The same thing applies to those upset with Jeffords' jump from the GOP because he was so recently re-elected as a Republican; I have never heard such whining! Jeffords' political views are widely known, particularly in his own home State- he is, after all, now in his third six-year term as a Senator, for goodness sake!!: before he was first elected to the Senate, he was a seven (count 'em: 7!)- term Congressman (elected Statewide, to boot!!); any voter in the State of Vermont who honestly thought James Merrill Jeffords was a dyed-in-the-wool "lockstep with Trent n' the boys in the GOP cloakroom" type had to have just crawled out from under a rock after more than a quarter century in quiet, self-satisfied hibernation!!!

The problem is that the Two-Party System (still functioning in each house of Congress as regards organizing a working Majority and a contrasting Minority) no longer functions as a workable diagram for national political analysis outside those very Halls of Congress: we note that the 50-50 Senate is now to be 50-49-1 and we all act like it is no longer split... yet, it actually remains split as it has been since this Congress first convened last 3 January: between 40-something "follow the leader[ship]" Democrats of various stripes (from the "tradlib" post-postNewDealists all the way to "lefties" like... well... Paul Wellstone of Minnesota), 40-something "cloakroom" Republicans of likewise various stripes (from the moderately conservative to... ahem... Jesse Helms of North Carolina), with a relative handful (numbers in the single digits) of centrists (who are themselves "centrist" in various and sundry ways: John Breaux of Louisiana and Joe Lieberman of Connecticut among the centrist Democrats; Linc Chafee of Rhode Island and Olympia Snowe of Maine among the centrist Republicans) holding the balance of power in the Senate. If George W. Bush will now have trouble putting forth hard core conservative judicial nominations, it is no more trouble than he would have had prior to 24 May's announcement: most assuredly, Senator Jeffords did not cease to be a centrist simply because he no longer is a member of either Major Party in that body!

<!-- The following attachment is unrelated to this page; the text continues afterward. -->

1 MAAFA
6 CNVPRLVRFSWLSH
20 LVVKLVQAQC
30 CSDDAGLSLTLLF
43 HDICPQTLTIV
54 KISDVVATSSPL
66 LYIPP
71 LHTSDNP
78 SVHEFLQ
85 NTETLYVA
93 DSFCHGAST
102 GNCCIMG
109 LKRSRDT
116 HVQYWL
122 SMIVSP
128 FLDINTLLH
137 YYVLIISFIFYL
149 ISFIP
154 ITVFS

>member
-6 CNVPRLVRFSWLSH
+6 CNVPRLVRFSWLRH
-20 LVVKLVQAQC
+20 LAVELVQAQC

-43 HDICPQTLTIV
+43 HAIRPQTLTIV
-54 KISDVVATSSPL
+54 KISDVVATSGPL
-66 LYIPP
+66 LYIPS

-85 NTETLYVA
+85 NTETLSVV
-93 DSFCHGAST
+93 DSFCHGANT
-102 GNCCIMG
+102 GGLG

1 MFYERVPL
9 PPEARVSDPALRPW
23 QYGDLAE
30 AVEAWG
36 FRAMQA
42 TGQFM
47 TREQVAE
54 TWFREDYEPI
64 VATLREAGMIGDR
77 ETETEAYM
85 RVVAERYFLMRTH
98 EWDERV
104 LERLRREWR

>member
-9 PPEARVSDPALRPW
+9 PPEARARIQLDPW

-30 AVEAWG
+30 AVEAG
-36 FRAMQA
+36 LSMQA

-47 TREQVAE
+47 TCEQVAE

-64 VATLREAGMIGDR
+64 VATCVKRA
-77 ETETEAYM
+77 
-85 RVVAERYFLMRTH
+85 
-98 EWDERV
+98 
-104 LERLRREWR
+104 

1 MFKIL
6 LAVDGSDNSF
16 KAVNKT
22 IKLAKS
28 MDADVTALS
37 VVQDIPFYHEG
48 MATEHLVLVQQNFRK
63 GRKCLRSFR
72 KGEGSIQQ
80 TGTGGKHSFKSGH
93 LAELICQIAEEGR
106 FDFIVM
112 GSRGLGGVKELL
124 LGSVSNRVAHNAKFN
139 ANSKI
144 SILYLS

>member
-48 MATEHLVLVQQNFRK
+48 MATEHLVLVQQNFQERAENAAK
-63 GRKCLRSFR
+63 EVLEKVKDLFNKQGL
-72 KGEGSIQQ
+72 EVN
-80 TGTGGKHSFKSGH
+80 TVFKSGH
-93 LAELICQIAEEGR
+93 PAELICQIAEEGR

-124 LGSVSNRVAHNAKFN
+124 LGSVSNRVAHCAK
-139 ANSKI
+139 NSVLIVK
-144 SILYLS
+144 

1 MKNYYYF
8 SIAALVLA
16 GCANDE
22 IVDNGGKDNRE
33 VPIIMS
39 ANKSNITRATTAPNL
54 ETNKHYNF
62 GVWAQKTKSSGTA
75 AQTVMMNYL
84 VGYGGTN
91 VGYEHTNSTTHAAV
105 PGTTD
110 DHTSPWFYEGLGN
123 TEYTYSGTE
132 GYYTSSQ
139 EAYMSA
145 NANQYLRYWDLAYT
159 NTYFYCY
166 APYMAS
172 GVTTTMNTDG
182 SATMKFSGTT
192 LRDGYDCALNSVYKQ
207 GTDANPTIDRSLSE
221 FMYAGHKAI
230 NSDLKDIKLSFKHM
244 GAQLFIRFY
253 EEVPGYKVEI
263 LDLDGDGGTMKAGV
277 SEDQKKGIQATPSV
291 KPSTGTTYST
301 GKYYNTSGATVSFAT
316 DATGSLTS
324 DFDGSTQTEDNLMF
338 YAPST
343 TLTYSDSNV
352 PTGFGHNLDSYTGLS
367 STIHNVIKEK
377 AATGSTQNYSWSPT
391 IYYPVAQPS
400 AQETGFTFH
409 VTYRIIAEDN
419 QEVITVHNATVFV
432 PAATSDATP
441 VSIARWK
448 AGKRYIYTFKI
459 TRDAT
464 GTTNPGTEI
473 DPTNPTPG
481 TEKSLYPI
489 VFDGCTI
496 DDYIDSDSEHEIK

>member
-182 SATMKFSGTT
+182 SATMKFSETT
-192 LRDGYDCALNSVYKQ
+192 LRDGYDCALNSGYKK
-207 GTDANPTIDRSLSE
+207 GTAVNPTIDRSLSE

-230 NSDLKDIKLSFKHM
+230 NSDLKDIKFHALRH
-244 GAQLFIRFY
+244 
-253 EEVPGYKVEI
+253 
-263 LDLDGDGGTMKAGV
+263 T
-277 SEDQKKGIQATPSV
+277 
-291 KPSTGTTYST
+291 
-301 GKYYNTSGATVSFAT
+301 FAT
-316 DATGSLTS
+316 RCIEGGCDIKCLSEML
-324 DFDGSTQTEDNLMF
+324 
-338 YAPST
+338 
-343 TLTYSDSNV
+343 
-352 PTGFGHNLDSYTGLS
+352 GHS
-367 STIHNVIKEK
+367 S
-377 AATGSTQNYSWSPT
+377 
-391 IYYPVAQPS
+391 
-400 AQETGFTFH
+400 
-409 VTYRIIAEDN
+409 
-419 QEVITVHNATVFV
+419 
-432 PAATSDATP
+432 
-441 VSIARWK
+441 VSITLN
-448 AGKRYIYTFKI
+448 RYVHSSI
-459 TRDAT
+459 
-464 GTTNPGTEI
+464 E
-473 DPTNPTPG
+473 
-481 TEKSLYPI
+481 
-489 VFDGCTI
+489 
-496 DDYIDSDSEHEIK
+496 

When the political makeup of the Senate is significantly altered from what it is now, especially when its membership changes significantly as well (as it almost certainly will- regardless of which Party emerges as its Majority- after the 2002 Midterm Congressional Elections), then-- maybe-- you have a story (though the Senate has almost always been a moderate body compared to the House of Representatives [regardless of which Party has controlled either chamber] anyway: the Framers of the Constitution actually, however inadvertently, designed it that way!). Until then, pardon me while I yawn... "Dog Bites Man", "Sun Rises in East" are not News; neither is "Jeffords of Vermont doesn't always vote with most of his GOP colleagues": the impending change of Majority Party in the Senate hasn't changed this latter observation one bit!